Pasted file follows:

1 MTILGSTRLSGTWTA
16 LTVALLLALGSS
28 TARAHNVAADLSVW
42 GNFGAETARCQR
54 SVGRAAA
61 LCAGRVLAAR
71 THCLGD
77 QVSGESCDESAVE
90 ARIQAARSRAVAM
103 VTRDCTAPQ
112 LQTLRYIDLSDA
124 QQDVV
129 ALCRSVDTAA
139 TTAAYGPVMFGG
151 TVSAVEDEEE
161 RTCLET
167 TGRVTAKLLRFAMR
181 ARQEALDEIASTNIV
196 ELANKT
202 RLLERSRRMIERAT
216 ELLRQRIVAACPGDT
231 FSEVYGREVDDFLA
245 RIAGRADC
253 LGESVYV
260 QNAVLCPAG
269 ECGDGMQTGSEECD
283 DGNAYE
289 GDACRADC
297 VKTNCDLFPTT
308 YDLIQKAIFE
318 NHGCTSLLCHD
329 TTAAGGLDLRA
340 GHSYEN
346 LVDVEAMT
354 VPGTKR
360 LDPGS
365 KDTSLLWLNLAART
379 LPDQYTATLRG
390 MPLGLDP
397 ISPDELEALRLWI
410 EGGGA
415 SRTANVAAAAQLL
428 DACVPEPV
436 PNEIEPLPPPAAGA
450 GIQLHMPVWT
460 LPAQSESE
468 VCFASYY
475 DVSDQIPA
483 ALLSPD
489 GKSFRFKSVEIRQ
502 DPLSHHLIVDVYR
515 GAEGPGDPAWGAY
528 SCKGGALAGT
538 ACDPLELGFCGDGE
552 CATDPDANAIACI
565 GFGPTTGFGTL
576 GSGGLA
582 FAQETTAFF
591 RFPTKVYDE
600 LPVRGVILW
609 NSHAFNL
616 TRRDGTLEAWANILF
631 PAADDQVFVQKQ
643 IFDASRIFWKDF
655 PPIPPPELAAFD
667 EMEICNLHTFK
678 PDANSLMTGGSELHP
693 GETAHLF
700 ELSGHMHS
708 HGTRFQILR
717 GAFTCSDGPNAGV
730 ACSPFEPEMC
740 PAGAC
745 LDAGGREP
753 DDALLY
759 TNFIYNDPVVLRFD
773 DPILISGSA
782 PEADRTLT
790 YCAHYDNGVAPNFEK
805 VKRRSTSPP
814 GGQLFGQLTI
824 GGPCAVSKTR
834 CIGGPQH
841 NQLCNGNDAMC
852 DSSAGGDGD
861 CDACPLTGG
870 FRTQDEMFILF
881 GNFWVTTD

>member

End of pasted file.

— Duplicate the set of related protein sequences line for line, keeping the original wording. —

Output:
1 MTILGSTRLSGTWTA
16 LTVALLLALGSS
28 TARAHNVAADLSVW
42 GNFGAETARCQR
54 SVGRAAA
61 LCAGRVLAAR
71 THCLGD
77 QVSGESCDESAVE
90 ARIQAARSRAVAM
103 VTRDCTAPQ
112 LQTLRYIDLSDA
124 QQDVV
129 ALCRSVDTAA
139 TTAAYGPVMFGG
151 TVSAVEDEEE
161 RTCLET
167 TGRVTAKLLRFAMR
181 ARQEALDEIASTNIV
196 ELANKT
202 RLLERSRRMIERAT
216 ELLRQRIVAACPGDT
231 FSEVYGREVDDFLA
245 RIAGRADC
253 LGESVYV
260 QNAVLCPAG
269 ECGDGMQTGSEECD
283 DGNAYE
289 GDACRADC
297 VKTNCDLFPTT
308 YDLIQKAIFE
318 NHGCTSLLCHD
329 TTAAGGLDLRA
340 GHSYEN
346 LVDVEAMT
354 VPGTKR
360 LDPGS
365 KDTSLLWLNLAART
379 LPDQYTATLRG
390 MPLGLDP
397 ISPDELEALRLWI
410 EGGGA
415 SRTANVAAAAQLL
428 DACVPEPV
436 PNEIEPLPPPAAGA
450 GIQLHMPVWT
460 LPAQSESE
468 VCFASYY
475 DVSDQIPA
483 ALLSPD
489 GKSFRFKSVEIRQ
502 DPLSHHLIVDVYR
515 GAEGPGDPAWGAY
528 SCKGGALAGT
538 ACDPLELGFCGDGE
552 CATDPDANAIACI
565 GFGPTTGFGTL
576 GSGGLA
582 FAQETTAFF
591 RFPTKVYDE
600 LPVRGVILW
609 NSHAFNL
616 TRRDGTLEAWANILF
631 PAADDQVFVQKQ
643 IFDASRIFWKDF
655 PPIPPPELAAFD
667 EMEICNLHTFK
678 PDANSLMTGGSELHP
693 GETAHLF
700 ELSGHMHS
708 HGTRFQILR
717 GAFTCSDGPNAGV
730 ACSPFEPEMC
740 PAGAC
745 LDAGGREP
753 DDALLY
759 TNFIYNDPVVLRFD
773 DPILISGSA
782 PEADRTLT
790 YCAHYDNGVAPNFEK
805 VKRRSTSPP
814 GGQLFGQLTI
824 GGPCAVSKTR
834 CIGGPQH
841 NQLCNGNDAMC
852 DSSAGGDGD
861 CDACPLTGG
870 FRTQDEMFILF
881 GNFWVTTD

>member